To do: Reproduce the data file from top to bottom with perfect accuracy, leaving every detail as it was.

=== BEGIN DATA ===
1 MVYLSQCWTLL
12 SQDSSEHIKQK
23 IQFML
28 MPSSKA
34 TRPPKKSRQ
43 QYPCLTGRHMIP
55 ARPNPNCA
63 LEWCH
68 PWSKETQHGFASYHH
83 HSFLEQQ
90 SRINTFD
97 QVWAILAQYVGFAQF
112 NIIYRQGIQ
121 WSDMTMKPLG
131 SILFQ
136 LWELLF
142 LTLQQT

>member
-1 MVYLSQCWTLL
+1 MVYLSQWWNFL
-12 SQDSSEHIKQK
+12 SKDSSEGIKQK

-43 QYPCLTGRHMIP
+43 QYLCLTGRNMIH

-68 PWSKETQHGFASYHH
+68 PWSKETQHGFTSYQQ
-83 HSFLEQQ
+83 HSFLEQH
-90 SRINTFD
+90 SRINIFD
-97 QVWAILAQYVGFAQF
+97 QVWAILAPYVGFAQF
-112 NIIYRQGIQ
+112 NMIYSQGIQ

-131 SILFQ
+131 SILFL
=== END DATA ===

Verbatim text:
1 MVYLSQCWTLL
12 SQDSSEHIKQK
23 IQFML
28 MPSSKA
34 TRPPKKSRQ
43 QYPCLTGRHMIP
55 ARPNPNCA
63 LEWCH
68 PWSKETQHGFASYHH
83 HSFLEQQ
90 SRINTFD
97 QVWAILAQYVGFAQF
112 NIIYRQGIQ
121 WSDMTMKPLG
131 SILFQ
136 LWELLF
142 LTLQQT

>member
-1 MVYLSQCWTLL
+1 MVYLSQWWNFL
-12 SQDSSEHIKQK
+12 SKDSSEGIKQK

-43 QYPCLTGRHMIP
+43 QYLCLTGRNMIH

-68 PWSKETQHGFASYHH
+68 PWSKETQHGFTSYQQ
-83 HSFLEQQ
+83 HSFLEQH
-90 SRINTFD
+90 SRINIFD
-97 QVWAILAQYVGFAQF
+97 QVWAILAPYVGFAQF
-112 NIIYRQGIQ
+112 NMIYSQGIQ

-131 SILFQ
+131 SILFL